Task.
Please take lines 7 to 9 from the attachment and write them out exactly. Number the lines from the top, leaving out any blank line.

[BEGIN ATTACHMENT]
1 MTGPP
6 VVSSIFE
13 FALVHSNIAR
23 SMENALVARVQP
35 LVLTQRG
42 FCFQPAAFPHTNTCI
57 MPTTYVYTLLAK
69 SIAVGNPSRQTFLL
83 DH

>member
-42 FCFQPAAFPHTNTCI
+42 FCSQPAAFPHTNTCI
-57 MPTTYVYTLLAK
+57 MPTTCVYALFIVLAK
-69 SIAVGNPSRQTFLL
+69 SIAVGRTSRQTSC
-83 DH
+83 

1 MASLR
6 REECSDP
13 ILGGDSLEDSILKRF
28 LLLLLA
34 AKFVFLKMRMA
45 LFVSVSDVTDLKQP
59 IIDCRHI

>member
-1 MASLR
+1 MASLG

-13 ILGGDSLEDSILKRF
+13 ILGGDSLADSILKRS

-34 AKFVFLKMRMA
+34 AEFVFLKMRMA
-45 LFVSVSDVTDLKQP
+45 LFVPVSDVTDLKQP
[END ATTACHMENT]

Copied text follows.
57 MPTTYVYTLLAK
69 SIAVGNPSRQTFLL
83 DH